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EETE MAY 2014

Teardown reveals PrimeSense in Google’s Tango By Peter Clarke A deconstruction by iFixit of Google’s Project Tango depth-sensing prototype Android phone has revealed the presence of the PS1200 ‘Capri’ 3D sensor data processor from PrimeSense Ltd. (Tel Aviv, Israel). The teardown also reveals two Myriad 1 vision processors from Movidius Ltd. (Dublin, Ireland) and a Snapdragon 800-series MSM8974 application processor. Although PrimeSense was not mentioned as one of the original collaborators in Project Tango, the startup was the developer of the Kinect 3D depth sensing system used with Microsoft Xbox 360. PrimeSense was acquired by Apple for about $345 million late in 2013. The Project Tango prototype from Google has been created in partnership with OmniVision Technologies Inc. (Santa Clara, Calif.), inertial MEMS sensor provider Bosch; Movidius Ltd. (Dublin, Ireland) the vendor of the Myriad 1 vision processor; and Paracosm (Gainsville, Florida), vendor of software that converts 3D scans into computer models. The Capri PS1200 SoC works with an infrared illuminator that sends modulated IR light out and then an off-the-shelf CMOS image sensor to read the coded light back from the scene. The PS1200 then processes the coded IR patterns to produce a depth-image of the scene. A Dragon Fruit for test and measurement: Red Pitaya comes to Europe By Christoph Hammerschmidt Fans of Arduino, Raspberry Pi or Cubieboard will like this: Startup company Red Pitaya transfers the open approach of these single-board computers to the Test and Measurement arena. The company now sets its foot on European soil. As the first step, it signed an exclusive distribution agreement with RS Components. Since its inception in mid-2013, Red Pitaya has developed an ecosystem of devices and software designed to support an open approach to measurement tasks of all kinds. The ambition is high: The platform available for less than $500 could seriously compete against multiple expensive laboratory instruments - plus, its open approach fosters the development of innovative applications for segments where hitherto no custom offering exists in the market. The entire Red Pitaya ecosystem is centred on a single board, reconfigurable, open instrument platform not much bigger than a credit card. The processing power is provided by a Xilinx Zynq SoC which combines an ARM Cortex-A9 microcontroller with the flexibility of an FPGA. The board offers a total of six analogue I/O ports of which two are suited for RF signals. 16 general-purpose I/Os, an Ethernet port and a Micro SD slot ensure connectivity and expandability. In terms of software, a cloud marketplace named Bazaar offers a set of open-source measurement applications including an oscilloscope, a spectrum analyser and an arbitrary waveform generator. Measurement results can be displayed on a PC or tablet computer running a web browser. A repository of corresponding open-source code and tools enables designers to share and collaborate in developing applications. The software is based in the GNU/Linux operating system; the environment supports a variety of software interfaces and languages including C/C++, scripting languages and HTMLbased web interfaces. First commercial products can be expected later this year, RS Components says. 12 Electronic Engineering Times Europe May 2014 www.electronics-eetimes.com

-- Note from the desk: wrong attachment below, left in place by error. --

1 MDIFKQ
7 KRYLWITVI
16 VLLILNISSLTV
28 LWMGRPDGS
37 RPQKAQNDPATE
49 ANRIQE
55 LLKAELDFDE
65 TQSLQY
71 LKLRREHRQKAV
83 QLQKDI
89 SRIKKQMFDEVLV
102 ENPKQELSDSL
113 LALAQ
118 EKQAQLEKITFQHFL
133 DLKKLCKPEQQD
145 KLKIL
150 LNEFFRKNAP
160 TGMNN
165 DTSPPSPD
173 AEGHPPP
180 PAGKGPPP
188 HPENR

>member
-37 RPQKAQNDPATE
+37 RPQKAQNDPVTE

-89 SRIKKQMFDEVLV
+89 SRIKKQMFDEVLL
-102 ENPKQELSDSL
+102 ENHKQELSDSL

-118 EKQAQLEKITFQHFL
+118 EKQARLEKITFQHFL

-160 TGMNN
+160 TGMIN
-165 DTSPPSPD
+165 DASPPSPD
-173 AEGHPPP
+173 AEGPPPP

EETE MAY 2014
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